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49ers-Colts film study: Taking a look at San Francisco’s sacks allowed

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The 49ers gave up two sacks on Sunday and their best player was at fault.

NFL: San Francisco 49ers at Indianapolis Colts Thomas J. Russo-USA TODAY Sports

The San Francisco 49ers, once again, lost a very close game and remain winless on the season. Once again, we’re here to take a look at the sacks they allowed, this time against the Indianapolis Colts.

Brian Hoyer was sacked just twice on Sunday, but both plays were on third down and both plays involved poor play from left tackle Joe Staley, oestensibly the best player on the offensive side of the ball for the 49ers.

As has become custom, I’ve included coaches film from both of the sacks but I honestly don’t think they reveal much other than the fact that the 49ers are slow to run their routes and they far too often have multiple guys short of the first-down marker on a third-and-long play.

Let’s get into it.

13:38 of 3rd Quarter, 3rd and 10 from SF 27: Hoyer sacked at SF 19 for -8 yards (Jeremiah George, Jabaal Sheard)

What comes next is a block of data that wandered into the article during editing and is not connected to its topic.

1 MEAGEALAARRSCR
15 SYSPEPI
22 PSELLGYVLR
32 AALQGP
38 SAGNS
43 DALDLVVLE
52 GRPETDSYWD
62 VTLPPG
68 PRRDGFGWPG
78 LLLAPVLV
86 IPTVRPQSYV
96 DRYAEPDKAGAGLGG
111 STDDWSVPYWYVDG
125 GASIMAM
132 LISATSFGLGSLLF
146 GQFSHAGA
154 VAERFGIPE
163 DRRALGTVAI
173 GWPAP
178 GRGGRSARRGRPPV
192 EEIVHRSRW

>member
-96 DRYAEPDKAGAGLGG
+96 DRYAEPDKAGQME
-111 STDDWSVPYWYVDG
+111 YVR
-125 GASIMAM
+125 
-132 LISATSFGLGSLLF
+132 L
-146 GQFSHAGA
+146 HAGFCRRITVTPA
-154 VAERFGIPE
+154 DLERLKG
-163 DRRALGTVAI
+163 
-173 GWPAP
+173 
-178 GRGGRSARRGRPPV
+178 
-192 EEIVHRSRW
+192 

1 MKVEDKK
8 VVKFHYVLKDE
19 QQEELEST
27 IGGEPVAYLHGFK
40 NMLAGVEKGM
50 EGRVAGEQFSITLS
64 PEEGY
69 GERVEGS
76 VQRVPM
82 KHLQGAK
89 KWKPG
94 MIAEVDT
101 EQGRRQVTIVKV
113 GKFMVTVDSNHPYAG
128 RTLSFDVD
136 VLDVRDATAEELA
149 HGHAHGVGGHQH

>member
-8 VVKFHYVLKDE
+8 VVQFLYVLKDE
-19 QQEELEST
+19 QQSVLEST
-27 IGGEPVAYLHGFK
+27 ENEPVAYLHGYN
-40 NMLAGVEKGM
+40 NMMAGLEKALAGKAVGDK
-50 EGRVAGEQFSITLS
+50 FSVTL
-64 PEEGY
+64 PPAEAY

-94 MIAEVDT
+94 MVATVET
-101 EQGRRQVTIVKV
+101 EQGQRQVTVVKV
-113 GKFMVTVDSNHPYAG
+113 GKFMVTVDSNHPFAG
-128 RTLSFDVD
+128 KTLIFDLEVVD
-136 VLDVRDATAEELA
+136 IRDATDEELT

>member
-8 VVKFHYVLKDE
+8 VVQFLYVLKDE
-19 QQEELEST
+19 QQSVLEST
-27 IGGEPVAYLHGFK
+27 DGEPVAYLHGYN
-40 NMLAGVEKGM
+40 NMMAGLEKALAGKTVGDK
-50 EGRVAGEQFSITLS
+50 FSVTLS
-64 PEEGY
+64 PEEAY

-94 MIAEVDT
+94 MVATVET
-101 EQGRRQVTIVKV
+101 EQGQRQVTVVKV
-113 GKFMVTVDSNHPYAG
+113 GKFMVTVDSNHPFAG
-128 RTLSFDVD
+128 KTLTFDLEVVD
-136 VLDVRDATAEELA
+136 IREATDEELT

The broadcast view of this play shows Joe Staley getting beaten pretty handily, but it also shows the 49ers blocking two men with four, including Carlos Hyde, who does absolutely nothing on this play. It’s a bad look for him, but let’s see what the coaches film shows us.

It doesn’t show us much, unfortunately. Three of the four receiving options are short of the first-down marker, and there’s absolutely no reason for that. It’s a problem, and has been for the 49ers through several coaches in a row now. I think both Hyde and Staley did poorly on this play, and it was a bad blocking scheme altogether.

6:37 of 3rd Quarter, 3rd and 16 from SF 16: Hoyer sacked at SF 7 for -9 yards (Sheard)

Some have suggested that Staley doesn’t actually get beat here because Hoyer’s drop is so deep but I disagree. Staley isn’t pulling his man around the outside like a man in charge, he’s consistently on the edge of falling down the entire play. Staley got beat and and once again, I have to question the offensive line’s ability to make even the smallest decisions on their own, because they have four people blocking a single rusher, and Laken Tomlinson is just sort of standing there doing nothing.

The coaches film also doesn’t give us a whole lot to work with. It’s 3rd and very long, and when Hoyer goes down only one of his receivers is at the first down marker, and he isn’t wide open. In fact, none of his underneath options are even close to being open either, with the first player to turn double-covered.